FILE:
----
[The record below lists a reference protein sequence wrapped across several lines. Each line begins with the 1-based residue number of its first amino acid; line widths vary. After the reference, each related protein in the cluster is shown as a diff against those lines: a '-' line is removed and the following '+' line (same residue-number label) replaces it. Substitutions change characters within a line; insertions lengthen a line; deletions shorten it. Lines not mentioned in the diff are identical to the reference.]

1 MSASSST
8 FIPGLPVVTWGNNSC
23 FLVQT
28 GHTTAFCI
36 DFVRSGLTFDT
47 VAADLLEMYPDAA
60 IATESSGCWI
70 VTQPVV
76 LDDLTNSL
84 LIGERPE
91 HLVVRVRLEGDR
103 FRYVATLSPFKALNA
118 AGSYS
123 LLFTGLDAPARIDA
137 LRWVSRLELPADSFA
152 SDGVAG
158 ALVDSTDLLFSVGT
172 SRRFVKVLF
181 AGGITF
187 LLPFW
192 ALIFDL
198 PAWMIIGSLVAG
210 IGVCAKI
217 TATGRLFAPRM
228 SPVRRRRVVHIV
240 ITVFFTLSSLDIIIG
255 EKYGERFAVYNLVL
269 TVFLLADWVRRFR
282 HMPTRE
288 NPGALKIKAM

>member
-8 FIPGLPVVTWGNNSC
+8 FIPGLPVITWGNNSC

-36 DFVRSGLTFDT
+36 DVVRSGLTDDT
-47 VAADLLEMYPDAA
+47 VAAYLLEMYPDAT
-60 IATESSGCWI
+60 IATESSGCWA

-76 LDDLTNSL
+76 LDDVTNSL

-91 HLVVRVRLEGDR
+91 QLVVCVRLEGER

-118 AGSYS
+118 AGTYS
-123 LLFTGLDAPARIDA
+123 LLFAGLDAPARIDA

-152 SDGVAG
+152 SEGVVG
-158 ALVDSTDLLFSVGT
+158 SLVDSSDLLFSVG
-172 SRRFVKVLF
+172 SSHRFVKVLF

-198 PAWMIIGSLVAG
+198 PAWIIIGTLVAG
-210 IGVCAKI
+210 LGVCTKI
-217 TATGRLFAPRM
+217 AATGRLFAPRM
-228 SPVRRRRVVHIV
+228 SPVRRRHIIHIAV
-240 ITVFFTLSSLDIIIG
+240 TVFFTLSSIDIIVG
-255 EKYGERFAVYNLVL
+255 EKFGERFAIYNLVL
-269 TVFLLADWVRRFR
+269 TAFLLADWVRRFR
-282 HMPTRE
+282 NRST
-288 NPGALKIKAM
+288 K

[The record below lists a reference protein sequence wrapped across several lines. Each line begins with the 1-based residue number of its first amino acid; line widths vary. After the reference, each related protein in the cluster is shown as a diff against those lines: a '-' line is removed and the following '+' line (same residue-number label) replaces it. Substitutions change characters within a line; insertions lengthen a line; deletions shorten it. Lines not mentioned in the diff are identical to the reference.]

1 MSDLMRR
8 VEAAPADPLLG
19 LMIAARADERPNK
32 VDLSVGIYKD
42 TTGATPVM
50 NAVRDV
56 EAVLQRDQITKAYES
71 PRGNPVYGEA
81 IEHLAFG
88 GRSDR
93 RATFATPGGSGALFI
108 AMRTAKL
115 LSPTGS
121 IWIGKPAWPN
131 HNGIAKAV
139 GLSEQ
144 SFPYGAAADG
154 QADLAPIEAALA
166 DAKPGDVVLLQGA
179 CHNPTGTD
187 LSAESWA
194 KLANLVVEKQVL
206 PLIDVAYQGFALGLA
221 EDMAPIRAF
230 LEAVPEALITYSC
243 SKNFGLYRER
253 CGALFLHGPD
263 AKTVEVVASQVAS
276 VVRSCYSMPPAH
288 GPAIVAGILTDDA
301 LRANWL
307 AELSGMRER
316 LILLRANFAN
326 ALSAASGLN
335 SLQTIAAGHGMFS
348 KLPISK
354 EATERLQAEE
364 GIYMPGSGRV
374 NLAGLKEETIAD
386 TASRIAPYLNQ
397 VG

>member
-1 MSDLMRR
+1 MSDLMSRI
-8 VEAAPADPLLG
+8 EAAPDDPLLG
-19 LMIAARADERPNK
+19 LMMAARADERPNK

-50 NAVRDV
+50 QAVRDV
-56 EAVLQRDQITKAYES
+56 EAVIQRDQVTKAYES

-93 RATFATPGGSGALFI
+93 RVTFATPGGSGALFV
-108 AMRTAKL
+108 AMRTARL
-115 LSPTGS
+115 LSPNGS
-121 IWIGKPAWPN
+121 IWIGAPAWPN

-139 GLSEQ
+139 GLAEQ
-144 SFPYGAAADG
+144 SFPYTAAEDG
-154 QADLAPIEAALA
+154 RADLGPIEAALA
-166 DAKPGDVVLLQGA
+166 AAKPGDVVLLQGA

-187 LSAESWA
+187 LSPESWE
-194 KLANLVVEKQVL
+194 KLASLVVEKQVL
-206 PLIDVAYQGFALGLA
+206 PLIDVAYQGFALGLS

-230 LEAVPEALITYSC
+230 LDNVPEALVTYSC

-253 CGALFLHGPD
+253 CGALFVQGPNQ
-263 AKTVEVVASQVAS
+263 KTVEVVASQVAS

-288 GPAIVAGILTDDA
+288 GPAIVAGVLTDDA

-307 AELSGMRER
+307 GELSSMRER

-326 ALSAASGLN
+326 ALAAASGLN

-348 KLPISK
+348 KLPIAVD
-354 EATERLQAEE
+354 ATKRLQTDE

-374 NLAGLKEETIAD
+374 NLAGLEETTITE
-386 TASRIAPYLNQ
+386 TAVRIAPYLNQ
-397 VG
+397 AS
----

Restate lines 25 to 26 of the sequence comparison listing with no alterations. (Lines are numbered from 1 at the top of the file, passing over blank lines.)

217 TATGRLFAPRM
228 SPVRRRRVVHIV